What kinds of supports would you like to see from the city? Recently, at council, there was a lot of discussion about diversity on committees. What role do you think the city should be playing in that?
I think the city first needs to acknowledge that often what they do doesn’t reflect certain aspects of the community, and also acknowledge that they might not know because they don’t ask the question. On things like the official community plan, they asked how many renters were there, and we saw quite drastically that there was not very many renters participating. So knowing that that is true is the first step to addressing the problem, and I think being creative in outreach and also finding partners and community leaders is the key to reaching out to the communities.
You are the constituency assistant for New Westminster MLA Judy Darcy. How does your job work with your volunteer life?
It goes really nicely because my job is a lot of listening, and I hear from a lot of members of the community about how things impact them. So I really have a good ear to the ground for that. It makes me even more involved that my job is working for the people of New Westminster. … I think it really just amplifies it.
When you moved here nine years ago, is this where you saw your life going?
No. No, I don’t know. I’d just graduated with my undergraduate degree, and I wasn’t sure. I think that this sense of community that I feel right now is really something that I didn’t expect to feel here. So no, I wasn’t sure, but it feels pretty good right now.
What’s next for you? I really want to know.
That’s what everyone wants to know.
Well, you’re part of so many projects and some of them are big – the truth and reconciliation stuff, it’s a lofty thing.
I think I want to continue to see how that evolves in the city, and I think, again, I want to work on representation issues in the city and the community at-large. I think moving away from some committees to more projects-based work is where I see myself focusing.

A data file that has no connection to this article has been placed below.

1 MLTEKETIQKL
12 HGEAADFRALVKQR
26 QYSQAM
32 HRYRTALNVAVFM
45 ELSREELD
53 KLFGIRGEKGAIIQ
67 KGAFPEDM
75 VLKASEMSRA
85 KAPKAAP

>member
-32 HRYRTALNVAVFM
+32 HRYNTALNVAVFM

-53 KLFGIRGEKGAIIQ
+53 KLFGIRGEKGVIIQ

Any projects lined up right now that you’re excited about?
I’m very passionate about women’s leadership and diverse leadership. So there’s something that’s been sort of buzzing around about doing something about that maybe in the new year, but I don’t know exactly what that’ll look like just yet.
You talk about leadership, for women especially. Is there ever a chance that you’d consider running for city council?
I would never say ‘no,’ but … I think the end goal can’t just be myself or just one person elected. I think there’s a lot of structural change that I would want to focus on.
When you say structural change, what do you mean?
I think the system makes it very, very difficult for diverse voices to come forward; for women’s voices to come forward. I’ve talked to a lot of women at different levels of politics about some of the difficulties they face before and after they’ve been elected, and I think that there’s some really concrete things that we could work on together about that. Even things like offering child care at council meetings or school board meetings I think would be a really concrete thing that might make it easier for people to become involved.
Do you ever foresee there being a moment when you’ve done so many things that you’re going to just going to say “this is enough”?
No. I don’t think so because there’s people always asking or talking about what they’re excited about that I’m also excited about. So I don’t think so.
You talked a lot about getting other people involved. If you could say one thing to people considering getting involved, what would you say?
I would say that your voice is needed and you’re valued, and come with me. I will try and introduce you to people or try and make space for you and ensure others recognize that as well.